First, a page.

Plucked strings

Due to its Biblical association with King David, the harp held an elevated position among instruments in the medieval period, in poetry and in instrumental music. Unlike modern freestanding harps, the fourteenth-century harp was a light and more portable instrument. It was often small enough to be held in the lap of the performer, and had no more than twenty strings made of gut. The harp, like many of the other medieval instruments, was tuned diatonically to any convenient key.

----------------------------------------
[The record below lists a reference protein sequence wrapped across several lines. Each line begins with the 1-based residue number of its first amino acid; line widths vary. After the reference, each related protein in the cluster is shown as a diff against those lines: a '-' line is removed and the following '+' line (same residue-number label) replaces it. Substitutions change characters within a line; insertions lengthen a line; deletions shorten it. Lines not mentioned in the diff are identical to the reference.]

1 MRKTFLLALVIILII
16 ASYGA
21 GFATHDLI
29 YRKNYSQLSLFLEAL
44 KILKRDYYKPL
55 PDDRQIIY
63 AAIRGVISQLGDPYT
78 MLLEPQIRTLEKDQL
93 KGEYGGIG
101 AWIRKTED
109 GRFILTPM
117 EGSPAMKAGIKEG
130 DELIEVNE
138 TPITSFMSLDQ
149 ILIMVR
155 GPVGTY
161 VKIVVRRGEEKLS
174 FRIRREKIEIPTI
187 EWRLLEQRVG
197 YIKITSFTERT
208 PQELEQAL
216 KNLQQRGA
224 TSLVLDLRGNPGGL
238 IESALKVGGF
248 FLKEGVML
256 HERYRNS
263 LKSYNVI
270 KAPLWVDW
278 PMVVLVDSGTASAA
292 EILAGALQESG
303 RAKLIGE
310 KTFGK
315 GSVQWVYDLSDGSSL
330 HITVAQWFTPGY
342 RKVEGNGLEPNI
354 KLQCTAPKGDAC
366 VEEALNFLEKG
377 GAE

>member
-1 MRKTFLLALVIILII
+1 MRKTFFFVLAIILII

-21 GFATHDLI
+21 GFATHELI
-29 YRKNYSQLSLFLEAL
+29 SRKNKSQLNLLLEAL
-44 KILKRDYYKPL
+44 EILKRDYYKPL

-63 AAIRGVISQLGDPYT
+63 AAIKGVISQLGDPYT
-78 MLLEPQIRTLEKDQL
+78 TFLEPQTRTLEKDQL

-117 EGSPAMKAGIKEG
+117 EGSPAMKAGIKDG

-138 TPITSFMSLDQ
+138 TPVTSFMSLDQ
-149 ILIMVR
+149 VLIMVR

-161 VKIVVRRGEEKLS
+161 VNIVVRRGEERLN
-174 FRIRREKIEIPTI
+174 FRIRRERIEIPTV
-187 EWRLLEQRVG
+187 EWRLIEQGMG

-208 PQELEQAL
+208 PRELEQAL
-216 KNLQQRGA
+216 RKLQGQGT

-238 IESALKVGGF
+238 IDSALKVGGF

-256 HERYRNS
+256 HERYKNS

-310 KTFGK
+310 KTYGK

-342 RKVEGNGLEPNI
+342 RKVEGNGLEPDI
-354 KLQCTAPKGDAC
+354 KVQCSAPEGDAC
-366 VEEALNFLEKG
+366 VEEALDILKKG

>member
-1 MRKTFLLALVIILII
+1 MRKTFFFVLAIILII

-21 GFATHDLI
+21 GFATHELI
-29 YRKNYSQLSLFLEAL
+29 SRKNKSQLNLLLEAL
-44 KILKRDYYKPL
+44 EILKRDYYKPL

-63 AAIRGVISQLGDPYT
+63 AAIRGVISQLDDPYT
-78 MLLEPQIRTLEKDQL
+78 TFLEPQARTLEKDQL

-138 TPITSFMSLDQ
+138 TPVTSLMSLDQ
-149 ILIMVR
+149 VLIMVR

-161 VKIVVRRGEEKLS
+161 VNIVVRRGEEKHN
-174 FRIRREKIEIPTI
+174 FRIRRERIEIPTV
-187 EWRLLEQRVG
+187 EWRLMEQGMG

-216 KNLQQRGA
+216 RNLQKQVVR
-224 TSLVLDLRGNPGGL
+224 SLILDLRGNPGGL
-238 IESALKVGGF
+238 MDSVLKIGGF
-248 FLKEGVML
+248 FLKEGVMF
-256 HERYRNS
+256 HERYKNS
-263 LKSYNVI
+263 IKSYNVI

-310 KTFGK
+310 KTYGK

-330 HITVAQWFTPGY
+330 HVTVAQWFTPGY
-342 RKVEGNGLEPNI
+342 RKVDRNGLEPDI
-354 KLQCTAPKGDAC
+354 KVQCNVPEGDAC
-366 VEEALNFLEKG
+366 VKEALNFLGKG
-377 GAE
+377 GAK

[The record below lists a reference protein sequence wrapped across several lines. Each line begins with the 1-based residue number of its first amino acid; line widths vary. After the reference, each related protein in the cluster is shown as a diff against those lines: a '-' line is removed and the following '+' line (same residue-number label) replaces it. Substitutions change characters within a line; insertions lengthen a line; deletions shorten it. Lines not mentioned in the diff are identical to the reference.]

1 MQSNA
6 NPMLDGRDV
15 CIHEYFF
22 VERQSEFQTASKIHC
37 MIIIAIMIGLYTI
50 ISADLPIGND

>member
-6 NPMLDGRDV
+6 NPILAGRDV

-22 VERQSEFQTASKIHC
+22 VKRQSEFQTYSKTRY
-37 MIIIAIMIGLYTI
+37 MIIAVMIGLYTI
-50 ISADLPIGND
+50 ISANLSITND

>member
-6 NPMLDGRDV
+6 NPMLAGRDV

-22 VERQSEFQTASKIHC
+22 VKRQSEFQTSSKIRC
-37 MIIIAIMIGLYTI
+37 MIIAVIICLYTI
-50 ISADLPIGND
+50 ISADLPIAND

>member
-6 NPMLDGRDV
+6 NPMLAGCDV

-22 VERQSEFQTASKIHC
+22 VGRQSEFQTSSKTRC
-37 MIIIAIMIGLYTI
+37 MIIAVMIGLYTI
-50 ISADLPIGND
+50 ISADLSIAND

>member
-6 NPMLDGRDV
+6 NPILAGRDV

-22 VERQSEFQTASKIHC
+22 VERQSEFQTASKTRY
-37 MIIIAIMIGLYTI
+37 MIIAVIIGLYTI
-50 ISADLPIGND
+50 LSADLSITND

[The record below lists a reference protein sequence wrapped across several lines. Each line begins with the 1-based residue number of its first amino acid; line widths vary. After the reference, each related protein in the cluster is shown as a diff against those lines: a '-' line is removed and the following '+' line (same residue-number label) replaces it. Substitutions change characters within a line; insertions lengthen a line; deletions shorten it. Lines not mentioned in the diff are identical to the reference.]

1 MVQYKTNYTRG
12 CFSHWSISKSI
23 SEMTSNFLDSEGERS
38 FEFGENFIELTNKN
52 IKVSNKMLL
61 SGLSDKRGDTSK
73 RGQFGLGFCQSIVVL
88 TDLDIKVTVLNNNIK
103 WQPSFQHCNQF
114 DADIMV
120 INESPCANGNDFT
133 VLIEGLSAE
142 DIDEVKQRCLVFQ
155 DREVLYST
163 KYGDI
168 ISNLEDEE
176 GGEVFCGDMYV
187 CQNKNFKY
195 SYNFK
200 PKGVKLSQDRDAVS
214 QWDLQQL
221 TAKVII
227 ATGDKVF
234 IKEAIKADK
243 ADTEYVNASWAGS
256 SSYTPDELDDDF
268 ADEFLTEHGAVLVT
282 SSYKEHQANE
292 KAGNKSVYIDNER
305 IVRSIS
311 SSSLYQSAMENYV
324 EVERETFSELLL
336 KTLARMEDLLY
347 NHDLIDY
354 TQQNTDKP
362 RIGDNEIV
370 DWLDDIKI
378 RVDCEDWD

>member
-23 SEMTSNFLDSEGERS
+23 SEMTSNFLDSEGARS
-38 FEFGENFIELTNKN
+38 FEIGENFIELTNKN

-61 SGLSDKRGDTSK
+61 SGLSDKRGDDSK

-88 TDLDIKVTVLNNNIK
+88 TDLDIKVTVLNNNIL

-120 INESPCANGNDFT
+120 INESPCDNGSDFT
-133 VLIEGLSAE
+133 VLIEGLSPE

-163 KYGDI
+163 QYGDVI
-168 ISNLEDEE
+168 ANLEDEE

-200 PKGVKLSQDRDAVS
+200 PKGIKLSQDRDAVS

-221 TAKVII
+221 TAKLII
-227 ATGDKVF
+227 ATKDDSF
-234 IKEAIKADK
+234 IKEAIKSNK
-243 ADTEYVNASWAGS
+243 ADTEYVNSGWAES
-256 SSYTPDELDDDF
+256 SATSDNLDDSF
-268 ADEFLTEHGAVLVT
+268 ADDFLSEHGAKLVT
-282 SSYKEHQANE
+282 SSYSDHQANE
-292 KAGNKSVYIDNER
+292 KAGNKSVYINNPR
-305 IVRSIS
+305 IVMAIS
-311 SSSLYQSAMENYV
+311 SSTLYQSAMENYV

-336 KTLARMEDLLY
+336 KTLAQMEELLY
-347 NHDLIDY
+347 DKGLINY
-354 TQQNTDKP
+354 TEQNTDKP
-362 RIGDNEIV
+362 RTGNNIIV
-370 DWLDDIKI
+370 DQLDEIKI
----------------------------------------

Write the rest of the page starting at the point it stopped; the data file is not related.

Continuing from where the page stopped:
Several different types of lute existed in this period, although they all had the common features of a rounded back and a flat fingerboard, which was usually fretted. The instrument could be strung with gut strings or wire. The medieval lute was often played with a plectrum.

The psaltery was another popular instrument. Like the lute, there were many variations, but the basic form was a wooden soundbox with strings of graduated length stretched across it. The box could be triangular, rectangular, or trapezoid, and the instrument could be played flat on the lap or held against the chest.